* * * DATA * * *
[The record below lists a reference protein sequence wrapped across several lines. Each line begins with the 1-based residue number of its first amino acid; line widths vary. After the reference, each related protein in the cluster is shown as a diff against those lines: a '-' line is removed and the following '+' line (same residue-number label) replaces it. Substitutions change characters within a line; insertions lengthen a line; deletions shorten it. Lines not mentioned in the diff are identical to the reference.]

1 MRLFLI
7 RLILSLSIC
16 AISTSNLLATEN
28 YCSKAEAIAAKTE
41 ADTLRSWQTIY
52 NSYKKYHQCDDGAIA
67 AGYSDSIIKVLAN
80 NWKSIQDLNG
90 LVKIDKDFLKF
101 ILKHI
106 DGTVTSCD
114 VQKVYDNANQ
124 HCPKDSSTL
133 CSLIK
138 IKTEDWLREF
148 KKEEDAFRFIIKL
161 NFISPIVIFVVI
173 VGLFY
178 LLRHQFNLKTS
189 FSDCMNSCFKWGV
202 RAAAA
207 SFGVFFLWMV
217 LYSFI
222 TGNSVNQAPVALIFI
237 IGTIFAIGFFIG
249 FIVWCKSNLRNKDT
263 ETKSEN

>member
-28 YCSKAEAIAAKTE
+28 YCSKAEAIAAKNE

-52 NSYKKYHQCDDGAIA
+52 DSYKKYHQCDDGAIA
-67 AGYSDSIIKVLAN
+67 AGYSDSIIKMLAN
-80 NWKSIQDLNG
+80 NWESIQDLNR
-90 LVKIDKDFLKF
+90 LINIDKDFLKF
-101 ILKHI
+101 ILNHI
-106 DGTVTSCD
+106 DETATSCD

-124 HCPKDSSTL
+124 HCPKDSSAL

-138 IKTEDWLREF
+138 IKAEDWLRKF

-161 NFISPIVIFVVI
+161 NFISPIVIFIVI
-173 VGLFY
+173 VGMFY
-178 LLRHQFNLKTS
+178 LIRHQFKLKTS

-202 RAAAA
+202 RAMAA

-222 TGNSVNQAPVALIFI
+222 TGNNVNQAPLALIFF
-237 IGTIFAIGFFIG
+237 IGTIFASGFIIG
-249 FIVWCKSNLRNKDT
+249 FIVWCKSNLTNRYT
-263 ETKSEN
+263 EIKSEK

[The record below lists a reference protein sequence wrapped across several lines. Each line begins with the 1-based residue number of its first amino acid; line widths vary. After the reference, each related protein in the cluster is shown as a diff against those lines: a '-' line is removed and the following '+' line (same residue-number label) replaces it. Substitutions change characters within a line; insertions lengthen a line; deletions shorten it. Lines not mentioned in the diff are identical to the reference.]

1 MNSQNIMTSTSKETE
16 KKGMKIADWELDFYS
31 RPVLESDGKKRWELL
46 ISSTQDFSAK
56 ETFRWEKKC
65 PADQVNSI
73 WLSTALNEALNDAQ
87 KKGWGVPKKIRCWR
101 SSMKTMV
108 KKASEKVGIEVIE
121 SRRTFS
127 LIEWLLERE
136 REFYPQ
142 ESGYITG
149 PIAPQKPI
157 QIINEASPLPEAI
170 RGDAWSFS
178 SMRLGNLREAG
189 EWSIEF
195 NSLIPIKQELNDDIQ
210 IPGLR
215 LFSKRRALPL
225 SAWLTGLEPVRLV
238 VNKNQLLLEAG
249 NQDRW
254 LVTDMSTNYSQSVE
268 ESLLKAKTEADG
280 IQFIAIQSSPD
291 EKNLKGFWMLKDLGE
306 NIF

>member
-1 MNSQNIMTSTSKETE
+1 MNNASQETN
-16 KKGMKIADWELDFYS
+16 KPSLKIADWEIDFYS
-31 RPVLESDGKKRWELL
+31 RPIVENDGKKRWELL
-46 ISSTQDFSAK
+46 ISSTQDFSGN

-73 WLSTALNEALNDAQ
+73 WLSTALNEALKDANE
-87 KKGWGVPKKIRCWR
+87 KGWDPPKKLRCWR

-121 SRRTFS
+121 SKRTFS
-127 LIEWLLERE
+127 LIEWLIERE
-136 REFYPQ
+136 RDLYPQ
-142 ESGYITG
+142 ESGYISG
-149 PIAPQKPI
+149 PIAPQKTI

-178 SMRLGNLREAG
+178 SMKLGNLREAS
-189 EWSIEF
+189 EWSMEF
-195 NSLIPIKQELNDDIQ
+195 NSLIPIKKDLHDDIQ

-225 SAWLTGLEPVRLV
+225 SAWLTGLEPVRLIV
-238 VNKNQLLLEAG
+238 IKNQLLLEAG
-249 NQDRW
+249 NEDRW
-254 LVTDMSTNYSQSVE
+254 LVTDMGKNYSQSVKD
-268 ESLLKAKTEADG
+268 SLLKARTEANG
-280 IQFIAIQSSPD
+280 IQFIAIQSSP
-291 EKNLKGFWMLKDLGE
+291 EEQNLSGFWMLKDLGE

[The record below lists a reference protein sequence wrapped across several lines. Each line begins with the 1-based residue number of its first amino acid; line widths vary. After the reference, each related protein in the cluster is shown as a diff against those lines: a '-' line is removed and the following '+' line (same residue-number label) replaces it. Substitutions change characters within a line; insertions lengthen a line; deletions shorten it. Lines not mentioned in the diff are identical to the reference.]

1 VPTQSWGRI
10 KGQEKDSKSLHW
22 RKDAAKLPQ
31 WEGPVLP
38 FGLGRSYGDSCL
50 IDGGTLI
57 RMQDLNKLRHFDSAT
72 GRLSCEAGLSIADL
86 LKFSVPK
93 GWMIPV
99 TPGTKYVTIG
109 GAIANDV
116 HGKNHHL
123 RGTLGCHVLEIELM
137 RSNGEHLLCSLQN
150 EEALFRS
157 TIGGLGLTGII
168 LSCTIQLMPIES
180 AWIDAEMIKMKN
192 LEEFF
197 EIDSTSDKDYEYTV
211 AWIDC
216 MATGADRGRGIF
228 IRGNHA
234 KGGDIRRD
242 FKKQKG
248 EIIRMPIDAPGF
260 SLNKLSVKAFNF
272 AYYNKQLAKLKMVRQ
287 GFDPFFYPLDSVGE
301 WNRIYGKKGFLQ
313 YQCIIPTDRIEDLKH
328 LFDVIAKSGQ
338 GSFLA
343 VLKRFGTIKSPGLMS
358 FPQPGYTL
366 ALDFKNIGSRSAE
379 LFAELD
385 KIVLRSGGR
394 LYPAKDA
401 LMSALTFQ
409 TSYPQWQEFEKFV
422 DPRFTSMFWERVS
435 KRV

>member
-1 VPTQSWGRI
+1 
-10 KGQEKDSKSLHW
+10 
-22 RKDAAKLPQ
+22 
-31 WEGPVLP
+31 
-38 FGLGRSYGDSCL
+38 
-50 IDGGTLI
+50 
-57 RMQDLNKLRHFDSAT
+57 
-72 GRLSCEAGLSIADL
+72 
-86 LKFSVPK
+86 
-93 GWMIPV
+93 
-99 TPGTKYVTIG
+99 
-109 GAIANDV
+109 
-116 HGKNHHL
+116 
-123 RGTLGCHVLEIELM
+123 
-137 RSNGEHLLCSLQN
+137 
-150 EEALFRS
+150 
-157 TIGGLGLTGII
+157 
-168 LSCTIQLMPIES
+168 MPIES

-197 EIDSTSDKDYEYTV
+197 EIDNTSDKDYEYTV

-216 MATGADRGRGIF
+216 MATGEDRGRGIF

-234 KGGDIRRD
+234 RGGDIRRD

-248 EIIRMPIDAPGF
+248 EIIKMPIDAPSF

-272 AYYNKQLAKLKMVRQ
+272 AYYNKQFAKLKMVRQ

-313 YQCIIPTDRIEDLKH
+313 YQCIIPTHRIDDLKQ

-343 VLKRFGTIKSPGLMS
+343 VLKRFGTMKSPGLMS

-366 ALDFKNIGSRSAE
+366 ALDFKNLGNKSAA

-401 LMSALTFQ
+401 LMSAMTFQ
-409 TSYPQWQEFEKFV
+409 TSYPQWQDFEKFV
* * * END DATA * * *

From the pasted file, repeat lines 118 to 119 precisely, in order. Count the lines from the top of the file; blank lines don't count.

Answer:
-178 SMRLGNLREAG
+178 SMKLGNLREAS